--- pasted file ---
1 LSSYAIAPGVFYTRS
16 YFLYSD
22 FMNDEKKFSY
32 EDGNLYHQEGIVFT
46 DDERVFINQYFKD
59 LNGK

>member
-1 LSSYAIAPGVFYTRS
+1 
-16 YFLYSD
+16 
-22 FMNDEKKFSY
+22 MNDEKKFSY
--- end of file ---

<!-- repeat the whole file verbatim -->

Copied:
1 LSSYAIAPGVFYTRS
16 YFLYSD
22 FMNDEKKFSY
32 EDGNLYHQEGIVFT
46 DDERVFINQYFKD
59 LNGK

>member
-1 LSSYAIAPGVFYTRS
+1 
-16 YFLYSD
+16 
-22 FMNDEKKFSY
+22 MNDEKKFSY